'Feud' keeps gay Geordies waiting to get out on the Toon

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The Independent Online

It was to have been the Pink Triangle - an area of the North-east where gay Geordies could congregate in peace. The city council had given it the thumbs-up; local traders were enthusiastic; nothing could stop Newcastle from getting its very own gay village.

It was to have been the Pink Triangle - an area of the North-east where gay Geordies could congregate in peace. The city council had given it the thumbs-up; local traders were enthusiastic; nothing could stop Newcastle from getting its very own gay village.

That was a year ago. Today the city is as straight as ever. Newcastle's gay entrepreneurs have fallen out and the only sound in Waterloo Street, the proposed location for the village, is that of axes grinding.

Trafalgar Leisure, owners of the city's biggest gay club, the Power House, have objected strenuously to the opening of rival bars and nightclubs in the designated zone. Fearing commercial competition that could hit their profits, they have successfully deterred rivals from opening in the area.

It had been hoped that a smart new gay district, next to the Centre for Life, a £29m project intended to increase public awareness of genetics, would complete the regeneration of a once forlorn inner borough. Instead, gays and lesbians are being edged out.

Ten years ago, Rockshots in Waterloo Street was the biggest and best-known gay club in Newcastle, attracting visitors from across the north of England. It had a reputation for putting on high-quality cabaret. Today, it is just another straight club.

The Bigg Market and Quayside area, around half a mile away from the gay quarter, are so successful that they helped to earn Newcastle an international reputation as a party city. It is estimated that each weekend around 80,000 revellers come into the city. There are 160 pubs, 125 restaurants and 16 nightclubs in an area of one square mile.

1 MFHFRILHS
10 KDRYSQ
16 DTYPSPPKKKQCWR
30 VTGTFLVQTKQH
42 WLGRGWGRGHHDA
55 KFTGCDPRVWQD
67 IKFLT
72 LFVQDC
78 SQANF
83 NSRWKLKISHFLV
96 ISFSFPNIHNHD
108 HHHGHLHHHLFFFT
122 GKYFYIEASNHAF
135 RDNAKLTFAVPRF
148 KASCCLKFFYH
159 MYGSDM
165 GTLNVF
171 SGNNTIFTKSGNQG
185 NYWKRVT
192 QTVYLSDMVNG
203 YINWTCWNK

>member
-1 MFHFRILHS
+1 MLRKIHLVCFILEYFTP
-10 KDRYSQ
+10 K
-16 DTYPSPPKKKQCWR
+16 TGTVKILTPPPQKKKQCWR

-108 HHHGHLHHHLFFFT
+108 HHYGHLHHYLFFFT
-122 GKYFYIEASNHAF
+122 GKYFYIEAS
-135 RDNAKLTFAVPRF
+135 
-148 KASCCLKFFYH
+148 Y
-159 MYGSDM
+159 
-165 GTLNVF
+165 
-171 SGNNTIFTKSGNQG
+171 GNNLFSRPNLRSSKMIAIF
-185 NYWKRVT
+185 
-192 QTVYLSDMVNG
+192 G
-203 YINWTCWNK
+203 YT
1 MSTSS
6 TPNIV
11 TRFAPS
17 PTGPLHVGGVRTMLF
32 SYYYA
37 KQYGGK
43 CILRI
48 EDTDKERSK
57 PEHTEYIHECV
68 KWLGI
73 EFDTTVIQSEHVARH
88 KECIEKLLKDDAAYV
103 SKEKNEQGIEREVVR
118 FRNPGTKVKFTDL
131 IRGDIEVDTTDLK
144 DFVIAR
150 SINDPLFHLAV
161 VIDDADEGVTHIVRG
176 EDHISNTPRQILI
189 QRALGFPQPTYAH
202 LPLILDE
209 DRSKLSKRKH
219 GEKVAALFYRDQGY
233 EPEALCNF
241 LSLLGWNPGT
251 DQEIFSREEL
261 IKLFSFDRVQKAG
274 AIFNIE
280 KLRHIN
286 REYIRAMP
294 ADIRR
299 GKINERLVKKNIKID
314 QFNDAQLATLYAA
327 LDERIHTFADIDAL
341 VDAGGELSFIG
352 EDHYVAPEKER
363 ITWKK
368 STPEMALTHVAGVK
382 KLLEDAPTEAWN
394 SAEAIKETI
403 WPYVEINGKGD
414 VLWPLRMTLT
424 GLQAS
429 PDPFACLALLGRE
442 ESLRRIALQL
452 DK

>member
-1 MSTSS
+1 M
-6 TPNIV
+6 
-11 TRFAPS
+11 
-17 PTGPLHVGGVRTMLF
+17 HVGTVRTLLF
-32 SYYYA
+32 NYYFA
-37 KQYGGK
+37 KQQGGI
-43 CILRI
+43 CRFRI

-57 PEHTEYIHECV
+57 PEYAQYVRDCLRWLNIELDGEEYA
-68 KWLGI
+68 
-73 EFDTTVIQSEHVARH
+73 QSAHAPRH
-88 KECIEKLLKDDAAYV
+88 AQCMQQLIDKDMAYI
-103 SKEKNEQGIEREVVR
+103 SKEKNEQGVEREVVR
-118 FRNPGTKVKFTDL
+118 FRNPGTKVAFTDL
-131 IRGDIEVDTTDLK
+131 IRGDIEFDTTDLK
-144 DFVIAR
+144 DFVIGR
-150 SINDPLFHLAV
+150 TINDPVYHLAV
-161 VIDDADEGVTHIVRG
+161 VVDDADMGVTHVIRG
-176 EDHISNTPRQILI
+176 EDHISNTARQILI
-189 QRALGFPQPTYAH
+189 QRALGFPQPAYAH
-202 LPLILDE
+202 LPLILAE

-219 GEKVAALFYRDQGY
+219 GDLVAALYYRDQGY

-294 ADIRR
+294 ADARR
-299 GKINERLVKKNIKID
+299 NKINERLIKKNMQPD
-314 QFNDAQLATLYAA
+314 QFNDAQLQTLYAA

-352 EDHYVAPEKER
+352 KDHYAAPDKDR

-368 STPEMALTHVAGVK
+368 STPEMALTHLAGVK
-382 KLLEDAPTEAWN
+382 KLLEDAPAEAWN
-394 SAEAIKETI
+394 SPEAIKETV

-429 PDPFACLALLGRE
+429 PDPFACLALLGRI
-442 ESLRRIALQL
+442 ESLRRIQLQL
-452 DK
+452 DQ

By contrast, the gay quarter has one nightclub and six bars. The area has only a handful of restaurants, none of which are gay and none of which could be described as top class.

One the biggest and best-known straight companies is Ultimate Leisure. Recognising the potential of the Pink Triangle, it approached John Harrison, a gay entrepreneur, with plans to open a £2.3m high-quality venue in an old Victorian warehouse and lighting centre in Waterloo Street.

The 1,000-capacity club was to have a restaurant on the top floor, as well as a 2am licence and cabaret.

Mr Harrison had already tried to turn a warehouse in nearby George Street into a £1.5m club. He failed when Trafalgar Leisure first objected to his licence and then bought the premises themselves.

That building is still empty. Trafalgar has since bought another warehouse in nearby Westmorland Road, which is destined to be turned into a £2m café-bar called Out.

Mr Harrison was further frustrated when plans he and Ultimate Leisure put through to develop the old lighting centre faced objections from some local residents - and Trafalgar Leisure. Planning permission was refused, and, according to Mr Harrison, Trafalgar is mainly to blame.

"It's been an uphill battle all the time. They have prevented me from doing anything," he said. "They know that if another operator comes in, they'll provide a better quality venue. They are only looking after their own interest. They aren't looking out for the gay scene at all. I'm fed up with not being able to go out to good-quality gay venues. If I want to go out, I go down to Leeds or London. That's how far down the ladder Newcastle has slipped."

Trafalgar's managing director, Sam Hamadi, denies his company is holding back development of the Pink Triangle. He says he is merely trying to protect his business.

Mr Hamadi fears that, when the Power House is demolished as part of the development and Trafalgar tries to open a new club, his company could face objections if there are too many rivals.

"We do want other operators in the market," he said. "It will make it better. However, this application from Ultimate Leisure comes at a bad time for us because we have to protect our own position."

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